Monday, December 15, 2008

So what was your favourite new book this year?

I'm getting ready for my book chat meeting this week. We'll be sharing our favourite new books of 2008 with each other. I'm having a lot of trouble picking.

There've been a few new entries in ongoing mystery series that I've quite enjoyed.

Devil Bones, by Kathy Reichs was a gripping entry into the Temperance Brennan series. It was sadly lacking in Andrew Ryan activity, but otherwise lived up to the usual excitement of the series.

Careless in Red, by Elizabeth George was something of a departure from the usual for Thomas Lynley and Barbara Havers, but that was all to the good, as I felt that it rejuvenated a flagging series.

For teens, I haven't even gotten around to reviewing some of the books that I've loved this year.

The Summoning, by Kelley Armstrong will, I think, offer some relief to fans of Twilight who are missing the series now that it is done. Plus, it is better written, and only the first in a series that promises to be a page-turning supernatural thriller.

Would You, by Marthe Jocelyn tackles a difficult topic with a wry humour that has the reader laughing and crying throughout.

Little Brother, by Cory Doctorow, which I did review, is a 1984 for a new generation.

For kids, I just don't know. I haven't found many of the picture books I've looked at particularly inspiring. There hasn't been a Grumpy Bird to steal my heart yet this year.

I'm still thinking. This has been both an excellent and a disappointing year for books.

So what about you? What have been some of your favourites?


Monica said...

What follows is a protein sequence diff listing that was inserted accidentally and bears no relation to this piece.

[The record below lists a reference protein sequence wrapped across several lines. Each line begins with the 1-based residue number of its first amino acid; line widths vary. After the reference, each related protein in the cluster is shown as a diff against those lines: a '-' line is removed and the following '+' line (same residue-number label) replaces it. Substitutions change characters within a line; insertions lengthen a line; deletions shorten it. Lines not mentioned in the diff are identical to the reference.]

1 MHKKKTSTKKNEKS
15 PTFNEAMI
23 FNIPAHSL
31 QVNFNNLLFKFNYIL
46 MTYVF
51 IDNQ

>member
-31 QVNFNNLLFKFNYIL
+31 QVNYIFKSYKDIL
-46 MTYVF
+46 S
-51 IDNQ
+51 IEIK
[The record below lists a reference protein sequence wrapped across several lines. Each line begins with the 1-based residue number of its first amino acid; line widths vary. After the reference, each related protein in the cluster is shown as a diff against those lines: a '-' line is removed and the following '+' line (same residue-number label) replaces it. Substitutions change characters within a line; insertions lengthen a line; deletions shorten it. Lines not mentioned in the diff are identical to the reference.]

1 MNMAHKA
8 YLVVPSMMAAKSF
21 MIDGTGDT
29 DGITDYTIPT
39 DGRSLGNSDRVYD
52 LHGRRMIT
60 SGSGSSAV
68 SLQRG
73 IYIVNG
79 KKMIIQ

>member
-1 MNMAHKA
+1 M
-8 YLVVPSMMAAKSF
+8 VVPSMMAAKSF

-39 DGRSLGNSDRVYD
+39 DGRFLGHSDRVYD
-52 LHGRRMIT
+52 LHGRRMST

Hands down, the Book of Negroes by Laurence Hill. It was engaging and compelling. His ability to capture the maturing voice of a negro woman at the aging stages of her life was incredible. I felt her joy, her fear, her hope and her growing acceptance of her life and legacy. By far a book that I will recommend to many for a long time.

MadJenny said...

I've been hearing great things about this book. I'm on the waiting list for it at the library, and I can't wait. Lawrence Hill was interviewed on CBC one day a couple weeks ago, and he sounded like a fascinating guy.

ru said...

The Guernsey Literary and Potato Peel Pie Society by Mary Ann Shaffer and Annie Barrows. I loved it so much that I was inspired to do two things: resume my personal habit of longhand correspondence in the new year and plan an entire quarter of book club meetings based around epistolary novels.

oh, and if you were having second thoughts, don't bother reading brides of the impaler by edward lee. full of terribly naughty sex, but most of it is with dirty homeless girls, so it loses its edge...

False Prophet said...

Lawrence Hill is a nice guy in person too--he was at HPL for our One City Many Stories kickoff. Humble, gracious and erudite.

This year I liked Havemercy for giving the genre of adult fantasy a well-deserved kick in the ass. I gleefully anticipate the authors' next book.

I found most of The Cellist of Sarajevo to be maudlin but the chapters dealing with Arrow, the female Bosnian sniper, were extremely compelling.

Implied Spaces was a creative science fiction novel with a not-so-subtle (but good-natured) poke at the MMORPG, LARP and recreationist communities.

How Jesus Became Christian was a very informative take on the development of early Christianity and the contemporary culture of Judaism which influenced and interacted with it. The author's bias, however, made the conclusion a bit too much of a manifesto. And a kind of redundant one at that. ("What? 2000 years of anti-Semitism has its foundation in the New Testament? I'm shocked! Shocked, I tell you!")

faerie-writer said...

My favourite new YA books this year have been Melissa Marr's 'Ink Exchange,' Elizabeth C. Bunce's 'A Curse Dark as Gold,' Karen Bass's 'Run Like Jager' and Maggie Stiefvater's 'Lament: The Faerie Queen's Deception.'